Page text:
From the onset, you might believe that equal investments in McDonald's and Chevron would give you equal amounts of income in the next year -- after all they have the same "yield." Yet this is missing the point of timing. In April of this year, Chevron announced a dividend increase, meaning that the investor of today would most likely receive three $1.07 payments per share, plus a higher fourth payout (if CVX raises its dividend for the 28th straight year) over the next 12 months. The three $1.07 payments are related to the "current" yield of 3.4%.

On the other hand, McDonald's often announces a dividend increase in September and pays a higher dividend each December. Stated differently, McDonald's has not yet announced its dividend increase for this year, and thus the most likely scenario for today's investor is that they receive one $0.81 dividend per share followed by 3 higher payments. In this case, just one payment is related to the "current" yield of 3.4%.

So the answer to the question is that McDonald's should be expected to provide more income over the next year -- purely as a consequence of the company being closer to its dividend increase.

How about the next 5 years?

Again the answer is McDonald's -- although this one is less certain. If you expect Chevron and McDonald's to increase the dividend payments by the same rate, MCD continues to win out due to the closer increase mark. However, if you expect Chevron to increase its dividend at a quicker rate, the math could shift to CVX's favor.

If you expect the companies to be structured similarly in the future, will the income streams be the same?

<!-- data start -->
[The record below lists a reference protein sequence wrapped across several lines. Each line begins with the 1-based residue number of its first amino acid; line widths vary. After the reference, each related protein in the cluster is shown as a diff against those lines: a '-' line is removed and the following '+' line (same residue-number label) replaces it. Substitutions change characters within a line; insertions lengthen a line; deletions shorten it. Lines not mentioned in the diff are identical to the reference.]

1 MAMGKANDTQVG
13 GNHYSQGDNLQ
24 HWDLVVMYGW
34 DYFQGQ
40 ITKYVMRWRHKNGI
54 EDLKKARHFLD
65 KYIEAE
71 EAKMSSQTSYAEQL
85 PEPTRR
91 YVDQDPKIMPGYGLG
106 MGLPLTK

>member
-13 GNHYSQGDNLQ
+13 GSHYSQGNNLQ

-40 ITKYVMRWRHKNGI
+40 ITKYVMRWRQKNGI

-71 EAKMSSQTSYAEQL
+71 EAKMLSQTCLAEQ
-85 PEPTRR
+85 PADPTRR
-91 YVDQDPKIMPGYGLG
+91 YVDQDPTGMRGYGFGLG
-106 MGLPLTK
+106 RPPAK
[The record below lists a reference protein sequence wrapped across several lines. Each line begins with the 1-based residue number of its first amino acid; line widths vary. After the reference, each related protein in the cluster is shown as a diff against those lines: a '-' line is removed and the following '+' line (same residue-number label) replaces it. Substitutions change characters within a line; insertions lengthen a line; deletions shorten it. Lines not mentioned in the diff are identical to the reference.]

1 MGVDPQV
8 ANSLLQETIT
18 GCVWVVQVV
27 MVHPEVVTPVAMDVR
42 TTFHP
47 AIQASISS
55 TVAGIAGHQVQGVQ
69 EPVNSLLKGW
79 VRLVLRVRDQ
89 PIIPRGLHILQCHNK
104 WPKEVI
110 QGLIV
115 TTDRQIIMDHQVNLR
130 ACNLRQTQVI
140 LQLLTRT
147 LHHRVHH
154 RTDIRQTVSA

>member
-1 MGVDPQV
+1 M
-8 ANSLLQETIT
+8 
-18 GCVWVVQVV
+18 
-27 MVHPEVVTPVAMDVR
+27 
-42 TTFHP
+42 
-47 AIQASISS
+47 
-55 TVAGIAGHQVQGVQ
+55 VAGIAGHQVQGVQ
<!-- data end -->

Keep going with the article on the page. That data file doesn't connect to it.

The answer to this is "no," and in turn it likely could mean an income "win" for Chevron. McDonald's presently pays out about 59% of its earnings. Alternatively, Chevron presently pays out about 42% of its profits. Thus if you assumed the long-term business results to be similar -- and the companies to pay out 50% of profits, for instance -- you would see Chevron's dividend growth outpace McDonald's.

What if the companies are structured differently?

Again, the income streams likely wouldn't be equal. The payout ratios could remain the same for each company, but the business results will probably vary. Alternatively, even the exact same business results do not necessitate stagnant payout ratios.

Here's the bottom line: if you take a quick look at both McDonald's and Chevron, you would notice a "current" yield of about 3.4%. As such, you might instantly imagine the income streams to be equal. Yet this ignores the bulk of the analysis. The answer depends upon the timeframe involved. If you're talking about a year, the answer is almost certainly McDonald's. If you're referring to a couple of decades, the investigation requires a bit more thought. It's all about expectations -- how fast will the companies grow, what might be an appropriate future payout ratio and what does this mean for the dividend growth rate? In the end, I have no idea which company will provide more dividend income. (Incidentally, both appear to be reasonable places to begin one's research.) However, I do know that equal "current" yields are not likely to be indicative of future income equivalence.

Disclosure: The author is long MCD, CVX. The author wrote this article themselves, and it expresses their own opinions. The author is not receiving compensation for it (other than from Seeking Alpha). The author has no business relationship with any company whose stock is mentioned in this article.